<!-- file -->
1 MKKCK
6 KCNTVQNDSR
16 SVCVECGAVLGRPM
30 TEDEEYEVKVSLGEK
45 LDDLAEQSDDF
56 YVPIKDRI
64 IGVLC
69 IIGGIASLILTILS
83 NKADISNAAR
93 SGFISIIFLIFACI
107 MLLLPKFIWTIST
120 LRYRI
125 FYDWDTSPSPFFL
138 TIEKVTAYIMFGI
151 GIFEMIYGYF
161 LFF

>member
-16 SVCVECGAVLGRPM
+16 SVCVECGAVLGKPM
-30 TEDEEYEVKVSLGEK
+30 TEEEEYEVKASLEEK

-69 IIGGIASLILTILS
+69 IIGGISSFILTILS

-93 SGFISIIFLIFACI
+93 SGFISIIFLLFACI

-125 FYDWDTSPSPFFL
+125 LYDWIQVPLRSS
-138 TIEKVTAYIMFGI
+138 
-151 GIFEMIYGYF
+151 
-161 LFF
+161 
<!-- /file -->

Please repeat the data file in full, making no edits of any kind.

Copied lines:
1 MKKCK
6 KCNTVQNDSR
16 SVCVECGAVLGRPM
30 TEDEEYEVKVSLGEK
45 LDDLAEQSDDF
56 YVPIKDRI
64 IGVLC
69 IIGGIASLILTILS
83 NKADISNAAR
93 SGFISIIFLIFACI
107 MLLLPKFIWTIST
120 LRYRI
125 FYDWDTSPSPFFL
138 TIEKVTAYIMFGI
151 GIFEMIYGYF
161 LFF

>member
-16 SVCVECGAVLGRPM
+16 SVCVECGAVLGKPM
-30 TEDEEYEVKVSLGEK
+30 TEEEEYEVKASLEEK

-69 IIGGIASLILTILS
+69 IIGGISSFILTILS

-93 SGFISIIFLIFACI
+93 SGFISIIFLLFACI

-125 FYDWDTSPSPFFL
+125 LYDWIQVPLRSS
-138 TIEKVTAYIMFGI
+138 
-151 GIFEMIYGYF
+151 
-161 LFF
+161 